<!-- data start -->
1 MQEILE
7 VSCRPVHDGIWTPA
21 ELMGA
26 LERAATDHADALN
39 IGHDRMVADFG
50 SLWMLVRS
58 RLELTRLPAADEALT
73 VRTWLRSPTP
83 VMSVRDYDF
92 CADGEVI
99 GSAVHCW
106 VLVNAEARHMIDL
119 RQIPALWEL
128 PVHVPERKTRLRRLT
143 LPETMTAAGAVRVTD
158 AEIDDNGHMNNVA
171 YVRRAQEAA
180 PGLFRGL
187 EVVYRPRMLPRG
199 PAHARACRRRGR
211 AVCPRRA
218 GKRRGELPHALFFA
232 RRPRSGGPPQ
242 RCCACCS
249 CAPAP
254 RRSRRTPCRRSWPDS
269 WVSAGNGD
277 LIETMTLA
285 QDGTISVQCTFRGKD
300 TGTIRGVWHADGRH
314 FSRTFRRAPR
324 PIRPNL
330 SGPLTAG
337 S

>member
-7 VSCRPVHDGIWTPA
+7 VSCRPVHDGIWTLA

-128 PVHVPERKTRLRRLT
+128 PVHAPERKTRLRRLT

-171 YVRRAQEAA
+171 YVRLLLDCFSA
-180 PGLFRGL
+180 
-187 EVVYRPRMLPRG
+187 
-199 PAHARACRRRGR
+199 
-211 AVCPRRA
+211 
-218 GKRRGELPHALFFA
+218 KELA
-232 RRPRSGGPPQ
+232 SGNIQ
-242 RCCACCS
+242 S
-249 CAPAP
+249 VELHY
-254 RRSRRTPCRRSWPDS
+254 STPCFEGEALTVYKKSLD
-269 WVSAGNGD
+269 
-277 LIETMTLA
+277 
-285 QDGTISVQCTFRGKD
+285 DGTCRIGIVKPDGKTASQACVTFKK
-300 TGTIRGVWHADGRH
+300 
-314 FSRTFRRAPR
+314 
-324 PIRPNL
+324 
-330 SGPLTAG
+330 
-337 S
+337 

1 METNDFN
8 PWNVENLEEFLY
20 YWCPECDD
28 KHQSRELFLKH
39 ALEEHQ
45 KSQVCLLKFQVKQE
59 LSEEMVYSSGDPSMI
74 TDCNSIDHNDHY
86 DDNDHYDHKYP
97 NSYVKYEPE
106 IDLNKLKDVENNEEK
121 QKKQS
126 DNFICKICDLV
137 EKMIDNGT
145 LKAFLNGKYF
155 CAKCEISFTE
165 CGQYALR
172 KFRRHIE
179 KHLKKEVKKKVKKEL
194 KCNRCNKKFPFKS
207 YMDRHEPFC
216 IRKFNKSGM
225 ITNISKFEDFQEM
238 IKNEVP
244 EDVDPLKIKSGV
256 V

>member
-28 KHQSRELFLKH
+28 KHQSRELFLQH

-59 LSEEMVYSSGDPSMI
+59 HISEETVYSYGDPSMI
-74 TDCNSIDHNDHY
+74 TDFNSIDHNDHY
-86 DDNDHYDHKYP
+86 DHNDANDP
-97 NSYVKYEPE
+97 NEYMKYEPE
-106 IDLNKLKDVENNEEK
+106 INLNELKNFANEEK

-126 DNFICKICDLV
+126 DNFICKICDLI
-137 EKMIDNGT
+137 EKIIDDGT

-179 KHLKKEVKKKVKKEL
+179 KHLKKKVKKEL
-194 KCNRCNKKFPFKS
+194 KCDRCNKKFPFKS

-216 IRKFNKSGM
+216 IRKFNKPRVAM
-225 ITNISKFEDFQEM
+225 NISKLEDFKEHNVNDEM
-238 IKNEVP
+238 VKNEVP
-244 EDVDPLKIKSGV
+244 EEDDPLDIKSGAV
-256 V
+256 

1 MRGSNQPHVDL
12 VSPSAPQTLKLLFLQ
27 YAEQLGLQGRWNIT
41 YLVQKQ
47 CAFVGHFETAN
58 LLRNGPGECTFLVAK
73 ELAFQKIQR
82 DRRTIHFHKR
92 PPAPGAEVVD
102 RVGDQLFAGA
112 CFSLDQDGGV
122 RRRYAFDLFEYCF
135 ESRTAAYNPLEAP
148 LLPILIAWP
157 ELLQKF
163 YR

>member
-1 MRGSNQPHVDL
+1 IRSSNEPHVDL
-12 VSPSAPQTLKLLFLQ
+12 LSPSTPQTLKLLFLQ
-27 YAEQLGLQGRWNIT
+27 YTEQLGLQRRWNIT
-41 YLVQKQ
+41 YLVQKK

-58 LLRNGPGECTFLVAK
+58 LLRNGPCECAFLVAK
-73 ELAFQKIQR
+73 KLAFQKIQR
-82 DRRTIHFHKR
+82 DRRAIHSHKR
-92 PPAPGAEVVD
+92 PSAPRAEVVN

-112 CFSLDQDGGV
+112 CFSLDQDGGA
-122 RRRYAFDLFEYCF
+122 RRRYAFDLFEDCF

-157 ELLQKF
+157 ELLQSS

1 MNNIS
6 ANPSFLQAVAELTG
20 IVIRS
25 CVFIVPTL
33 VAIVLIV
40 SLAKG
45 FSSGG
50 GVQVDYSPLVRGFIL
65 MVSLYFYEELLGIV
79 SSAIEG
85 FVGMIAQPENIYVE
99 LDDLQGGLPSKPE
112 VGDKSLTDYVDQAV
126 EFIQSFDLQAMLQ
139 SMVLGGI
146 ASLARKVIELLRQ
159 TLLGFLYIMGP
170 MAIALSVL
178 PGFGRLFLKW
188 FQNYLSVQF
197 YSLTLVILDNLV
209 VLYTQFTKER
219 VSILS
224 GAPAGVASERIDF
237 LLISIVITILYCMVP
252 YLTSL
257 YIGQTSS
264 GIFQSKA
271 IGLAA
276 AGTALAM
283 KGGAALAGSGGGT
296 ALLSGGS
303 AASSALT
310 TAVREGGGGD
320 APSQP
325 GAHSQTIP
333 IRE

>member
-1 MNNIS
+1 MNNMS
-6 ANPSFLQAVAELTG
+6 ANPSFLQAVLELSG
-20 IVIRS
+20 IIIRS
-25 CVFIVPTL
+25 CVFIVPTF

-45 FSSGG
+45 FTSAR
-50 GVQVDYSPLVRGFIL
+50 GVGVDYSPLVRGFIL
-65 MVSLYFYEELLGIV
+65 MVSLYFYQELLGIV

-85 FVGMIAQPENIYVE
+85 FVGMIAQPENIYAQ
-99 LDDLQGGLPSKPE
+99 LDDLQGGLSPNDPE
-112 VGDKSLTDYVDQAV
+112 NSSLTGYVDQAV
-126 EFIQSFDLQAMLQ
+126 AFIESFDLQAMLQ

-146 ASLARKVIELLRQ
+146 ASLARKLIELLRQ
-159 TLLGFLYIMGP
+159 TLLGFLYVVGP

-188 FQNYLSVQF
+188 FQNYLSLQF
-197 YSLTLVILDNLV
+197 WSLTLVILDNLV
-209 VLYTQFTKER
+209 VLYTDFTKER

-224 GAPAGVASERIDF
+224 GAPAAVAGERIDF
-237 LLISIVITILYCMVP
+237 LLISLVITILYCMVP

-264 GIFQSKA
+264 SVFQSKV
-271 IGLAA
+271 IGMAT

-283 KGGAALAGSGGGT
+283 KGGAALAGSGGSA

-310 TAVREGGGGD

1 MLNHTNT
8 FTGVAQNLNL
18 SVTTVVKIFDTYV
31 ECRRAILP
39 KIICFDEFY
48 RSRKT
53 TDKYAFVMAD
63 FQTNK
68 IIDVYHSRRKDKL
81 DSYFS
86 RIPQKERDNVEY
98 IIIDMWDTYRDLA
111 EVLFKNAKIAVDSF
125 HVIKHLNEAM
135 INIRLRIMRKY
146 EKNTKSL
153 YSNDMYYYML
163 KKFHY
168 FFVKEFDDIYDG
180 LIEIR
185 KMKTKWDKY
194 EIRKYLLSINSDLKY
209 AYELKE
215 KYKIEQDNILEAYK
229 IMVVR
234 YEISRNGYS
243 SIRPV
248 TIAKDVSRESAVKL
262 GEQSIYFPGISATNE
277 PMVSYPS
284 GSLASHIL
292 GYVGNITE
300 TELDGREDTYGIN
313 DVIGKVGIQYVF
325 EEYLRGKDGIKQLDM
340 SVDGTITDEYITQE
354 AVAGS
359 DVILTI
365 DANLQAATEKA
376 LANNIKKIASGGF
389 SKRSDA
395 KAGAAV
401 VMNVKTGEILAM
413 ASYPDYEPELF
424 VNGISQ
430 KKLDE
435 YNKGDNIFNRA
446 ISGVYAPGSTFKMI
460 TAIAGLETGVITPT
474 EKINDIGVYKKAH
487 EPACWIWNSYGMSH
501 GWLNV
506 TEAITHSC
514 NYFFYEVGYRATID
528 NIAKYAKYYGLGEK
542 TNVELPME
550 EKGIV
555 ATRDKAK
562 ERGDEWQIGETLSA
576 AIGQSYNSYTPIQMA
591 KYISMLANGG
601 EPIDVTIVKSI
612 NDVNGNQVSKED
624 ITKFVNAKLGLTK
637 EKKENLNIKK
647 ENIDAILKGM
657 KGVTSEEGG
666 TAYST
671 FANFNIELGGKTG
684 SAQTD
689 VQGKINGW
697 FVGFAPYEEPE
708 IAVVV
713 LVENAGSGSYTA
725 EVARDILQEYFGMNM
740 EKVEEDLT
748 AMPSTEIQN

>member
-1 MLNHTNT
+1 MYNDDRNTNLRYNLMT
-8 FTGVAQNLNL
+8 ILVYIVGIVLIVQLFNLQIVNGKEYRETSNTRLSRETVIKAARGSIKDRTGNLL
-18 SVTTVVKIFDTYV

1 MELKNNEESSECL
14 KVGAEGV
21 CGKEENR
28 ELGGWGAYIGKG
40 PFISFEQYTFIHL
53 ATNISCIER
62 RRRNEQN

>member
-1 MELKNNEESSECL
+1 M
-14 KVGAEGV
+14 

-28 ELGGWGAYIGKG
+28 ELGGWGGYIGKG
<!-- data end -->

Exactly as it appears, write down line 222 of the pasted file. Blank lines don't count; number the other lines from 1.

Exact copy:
-65 MVSLYFYEELLGIV